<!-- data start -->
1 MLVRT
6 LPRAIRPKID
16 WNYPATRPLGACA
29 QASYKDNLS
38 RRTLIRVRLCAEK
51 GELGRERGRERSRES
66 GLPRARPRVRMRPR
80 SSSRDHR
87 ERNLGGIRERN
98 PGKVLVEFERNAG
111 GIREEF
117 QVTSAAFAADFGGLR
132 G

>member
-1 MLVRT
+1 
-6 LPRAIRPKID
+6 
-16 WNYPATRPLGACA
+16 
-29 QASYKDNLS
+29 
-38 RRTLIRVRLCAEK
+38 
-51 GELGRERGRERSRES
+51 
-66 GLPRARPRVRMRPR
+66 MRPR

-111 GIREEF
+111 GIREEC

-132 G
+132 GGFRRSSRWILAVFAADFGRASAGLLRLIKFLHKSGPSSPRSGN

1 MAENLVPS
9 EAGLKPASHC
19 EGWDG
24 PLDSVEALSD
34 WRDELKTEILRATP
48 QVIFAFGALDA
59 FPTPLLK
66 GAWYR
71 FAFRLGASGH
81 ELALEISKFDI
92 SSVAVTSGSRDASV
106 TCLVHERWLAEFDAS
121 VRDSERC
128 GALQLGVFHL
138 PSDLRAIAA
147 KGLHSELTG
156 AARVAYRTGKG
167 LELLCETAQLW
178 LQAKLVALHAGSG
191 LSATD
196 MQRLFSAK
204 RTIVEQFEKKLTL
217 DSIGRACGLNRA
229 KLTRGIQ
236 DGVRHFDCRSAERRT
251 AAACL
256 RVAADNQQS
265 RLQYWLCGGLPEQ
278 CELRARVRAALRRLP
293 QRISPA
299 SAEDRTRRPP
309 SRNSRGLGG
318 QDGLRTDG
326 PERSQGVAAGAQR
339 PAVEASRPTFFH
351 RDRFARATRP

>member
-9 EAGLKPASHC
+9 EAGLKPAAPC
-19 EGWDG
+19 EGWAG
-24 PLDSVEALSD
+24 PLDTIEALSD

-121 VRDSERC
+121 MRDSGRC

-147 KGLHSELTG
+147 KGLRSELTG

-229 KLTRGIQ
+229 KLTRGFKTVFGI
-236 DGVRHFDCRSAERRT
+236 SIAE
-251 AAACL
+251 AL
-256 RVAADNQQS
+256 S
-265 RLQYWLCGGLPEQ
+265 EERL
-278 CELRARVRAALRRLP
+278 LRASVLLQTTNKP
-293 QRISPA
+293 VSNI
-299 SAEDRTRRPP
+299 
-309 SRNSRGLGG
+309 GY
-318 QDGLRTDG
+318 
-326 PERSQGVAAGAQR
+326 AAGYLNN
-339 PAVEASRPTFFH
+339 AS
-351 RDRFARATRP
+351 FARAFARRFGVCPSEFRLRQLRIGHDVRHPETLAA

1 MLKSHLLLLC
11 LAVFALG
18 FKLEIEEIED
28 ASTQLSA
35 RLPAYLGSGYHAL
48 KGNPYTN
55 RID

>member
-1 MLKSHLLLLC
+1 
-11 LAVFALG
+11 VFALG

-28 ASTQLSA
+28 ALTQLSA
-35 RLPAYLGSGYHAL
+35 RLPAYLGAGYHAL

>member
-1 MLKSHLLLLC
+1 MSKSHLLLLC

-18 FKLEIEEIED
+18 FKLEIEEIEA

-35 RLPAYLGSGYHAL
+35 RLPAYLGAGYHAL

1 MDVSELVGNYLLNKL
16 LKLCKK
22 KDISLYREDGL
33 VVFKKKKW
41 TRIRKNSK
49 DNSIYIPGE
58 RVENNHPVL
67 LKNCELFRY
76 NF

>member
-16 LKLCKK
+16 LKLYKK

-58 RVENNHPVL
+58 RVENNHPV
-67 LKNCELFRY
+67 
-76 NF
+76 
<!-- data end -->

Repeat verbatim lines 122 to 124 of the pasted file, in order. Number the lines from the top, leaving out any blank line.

>member
-1 MLKSHLLLLC
+1 MSKSHLLLLC